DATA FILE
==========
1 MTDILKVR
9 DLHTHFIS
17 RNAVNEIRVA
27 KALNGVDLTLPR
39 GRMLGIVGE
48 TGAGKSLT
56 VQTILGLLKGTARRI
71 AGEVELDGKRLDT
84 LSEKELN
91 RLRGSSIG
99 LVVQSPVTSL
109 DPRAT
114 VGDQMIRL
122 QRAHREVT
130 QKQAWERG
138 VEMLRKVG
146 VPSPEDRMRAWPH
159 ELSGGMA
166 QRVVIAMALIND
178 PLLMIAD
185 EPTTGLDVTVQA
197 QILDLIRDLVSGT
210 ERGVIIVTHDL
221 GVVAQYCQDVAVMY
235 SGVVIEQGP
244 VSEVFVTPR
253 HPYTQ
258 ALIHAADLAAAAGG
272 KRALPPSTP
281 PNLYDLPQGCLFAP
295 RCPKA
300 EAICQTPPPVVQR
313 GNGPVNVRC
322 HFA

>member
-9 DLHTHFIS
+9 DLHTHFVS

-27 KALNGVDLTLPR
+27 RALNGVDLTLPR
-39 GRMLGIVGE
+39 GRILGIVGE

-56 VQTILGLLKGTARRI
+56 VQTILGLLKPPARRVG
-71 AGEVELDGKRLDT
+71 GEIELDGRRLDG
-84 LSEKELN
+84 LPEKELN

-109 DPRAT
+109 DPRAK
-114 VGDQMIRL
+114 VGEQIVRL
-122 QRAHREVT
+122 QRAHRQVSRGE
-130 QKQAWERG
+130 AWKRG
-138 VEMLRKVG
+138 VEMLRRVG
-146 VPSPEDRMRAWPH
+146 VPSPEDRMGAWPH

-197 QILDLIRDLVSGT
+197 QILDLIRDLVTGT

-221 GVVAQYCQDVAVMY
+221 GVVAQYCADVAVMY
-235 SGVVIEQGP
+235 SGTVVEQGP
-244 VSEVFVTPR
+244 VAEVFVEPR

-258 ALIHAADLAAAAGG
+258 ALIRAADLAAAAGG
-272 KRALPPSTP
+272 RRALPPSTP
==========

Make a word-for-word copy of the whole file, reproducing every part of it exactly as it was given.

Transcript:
1 MTDILKVR
9 DLHTHFIS
17 RNAVNEIRVA
27 KALNGVDLTLPR
39 GRMLGIVGE
48 TGAGKSLT
56 VQTILGLLKGTARRI
71 AGEVELDGKRLDT
84 LSEKELN
91 RLRGSSIG
99 LVVQSPVTSL
109 DPRAT
114 VGDQMIRL
122 QRAHREVT
130 QKQAWERG
138 VEMLRKVG
146 VPSPEDRMRAWPH
159 ELSGGMA
166 QRVVIAMALIND
178 PLLMIAD
185 EPTTGLDVTVQA
197 QILDLIRDLVSGT
210 ERGVIIVTHDL
221 GVVAQYCQDVAVMY
235 SGVVIEQGP
244 VSEVFVTPR
253 HPYTQ
258 ALIHAADLAAAAGG
272 KRALPPSTP
281 PNLYDLPQGCLFAP
295 RCPKA
300 EAICQTPPPVVQR
313 GNGPVNVRC
322 HFA

>member
-9 DLHTHFIS
+9 DLHTHFVS

-27 KALNGVDLTLPR
+27 RALNGVDLTLPR
-39 GRMLGIVGE
+39 GRILGIVGE

-56 VQTILGLLKGTARRI
+56 VQTILGLLKPPARRVG
-71 AGEVELDGKRLDT
+71 GEIELDGRRLDG
-84 LSEKELN
+84 LPEKELN

-109 DPRAT
+109 DPRAK
-114 VGDQMIRL
+114 VGEQIVRL
-122 QRAHREVT
+122 QRAHRQVSRGE
-130 QKQAWERG
+130 AWKRG
-138 VEMLRKVG
+138 VEMLRRVG
-146 VPSPEDRMRAWPH
+146 VPSPEDRMGAWPH

-197 QILDLIRDLVSGT
+197 QILDLIRDLVTGT

-221 GVVAQYCQDVAVMY
+221 GVVAQYCADVAVMY
-235 SGVVIEQGP
+235 SGTVVEQGP
-244 VSEVFVTPR
+244 VAEVFVEPR

-258 ALIHAADLAAAAGG
+258 ALIRAADLAAAAGG
-272 KRALPPSTP
+272 RRALPPSTP